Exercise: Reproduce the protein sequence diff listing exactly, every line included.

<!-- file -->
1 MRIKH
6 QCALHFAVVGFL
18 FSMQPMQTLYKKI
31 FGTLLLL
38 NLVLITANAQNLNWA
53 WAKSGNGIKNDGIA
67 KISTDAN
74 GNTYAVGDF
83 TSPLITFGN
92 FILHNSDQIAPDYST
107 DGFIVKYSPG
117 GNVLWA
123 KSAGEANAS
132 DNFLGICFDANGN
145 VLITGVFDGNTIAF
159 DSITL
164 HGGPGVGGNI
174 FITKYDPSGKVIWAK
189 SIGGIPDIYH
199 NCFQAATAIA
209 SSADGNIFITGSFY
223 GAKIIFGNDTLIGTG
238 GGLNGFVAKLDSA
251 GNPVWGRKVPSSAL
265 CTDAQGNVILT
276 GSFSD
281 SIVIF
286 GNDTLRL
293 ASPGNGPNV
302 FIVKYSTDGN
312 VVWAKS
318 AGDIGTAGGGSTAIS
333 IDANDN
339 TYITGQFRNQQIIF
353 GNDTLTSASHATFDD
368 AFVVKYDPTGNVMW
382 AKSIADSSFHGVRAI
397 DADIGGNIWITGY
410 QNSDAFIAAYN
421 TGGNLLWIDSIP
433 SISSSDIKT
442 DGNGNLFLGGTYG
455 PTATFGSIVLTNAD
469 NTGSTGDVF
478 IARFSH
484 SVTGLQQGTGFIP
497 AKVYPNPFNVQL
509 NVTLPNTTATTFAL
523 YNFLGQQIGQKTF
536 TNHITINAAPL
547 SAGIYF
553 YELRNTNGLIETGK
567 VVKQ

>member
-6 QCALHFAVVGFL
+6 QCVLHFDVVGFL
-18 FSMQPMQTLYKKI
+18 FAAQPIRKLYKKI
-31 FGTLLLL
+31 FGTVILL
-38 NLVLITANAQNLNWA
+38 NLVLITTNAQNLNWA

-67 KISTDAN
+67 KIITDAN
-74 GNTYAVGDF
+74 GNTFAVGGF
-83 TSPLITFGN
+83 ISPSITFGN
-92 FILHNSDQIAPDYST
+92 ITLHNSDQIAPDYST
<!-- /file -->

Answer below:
1 MRIKH
6 QCALHFAVVGFL
18 FSMQPMQTLYKKI
31 FGTLLLL
38 NLVLITANAQNLNWA
53 WAKSGNGIKNDGIA
67 KISTDAN
74 GNTYAVGDF
83 TSPLITFGN
92 FILHNSDQIAPDYST
107 DGFIVKYSPG
117 GNVLWA
123 KSAGEANAS
132 DNFLGICFDANGN
145 VLITGVFDGNTIAF
159 DSITL
164 HGGPGVGGNI
174 FITKYDPSGKVIWAK
189 SIGGIPDIYH
199 NCFQAATAIA
209 SSADGNIFITGSFY
223 GAKIIFGNDTLIGTG
238 GGLNGFVAKLDSA
251 GNPVWGRKVPSSAL
265 CTDAQGNVILT
276 GSFSD
281 SIVIF
286 GNDTLRL
293 ASPGNGPNV
302 FIVKYSTDGN
312 VVWAKS
318 AGDIGTAGGGSTAIS
333 IDANDN
339 TYITGQFRNQQIIF
353 GNDTLTSASHATFDD
368 AFVVKYDPTGNVMW
382 AKSIADSSFHGVRAI
397 DADIGGNIWITGY
410 QNSDAFIAAYN
421 TGGNLLWIDSIP
433 SISSSDIKT
442 DGNGNLFLGGTYG
455 PTATFGSIVLTNAD
469 NTGSTGDVF
478 IARFSH
484 SVTGLQQGTGFIP
497 AKVYPNPFNVQL
509 NVTLPNTTATTFAL
523 YNFLGQQIGQKTF
536 TNHITINAAPL
547 SAGIYF
553 YELRNTNGLIETGK
567 VVKQ

>member
-6 QCALHFAVVGFL
+6 QCVLHFDVVGFL
-18 FSMQPMQTLYKKI
+18 FAAQPIRKLYKKI
-31 FGTLLLL
+31 FGTVILL
-38 NLVLITANAQNLNWA
+38 NLVLITTNAQNLNWA

-67 KISTDAN
+67 KIITDAN
-74 GNTYAVGDF
+74 GNTFAVGGF
-83 TSPLITFGN
+83 ISPSITFGN
-92 FILHNSDQIAPDYST
+92 ITLHNSDQIAPDYST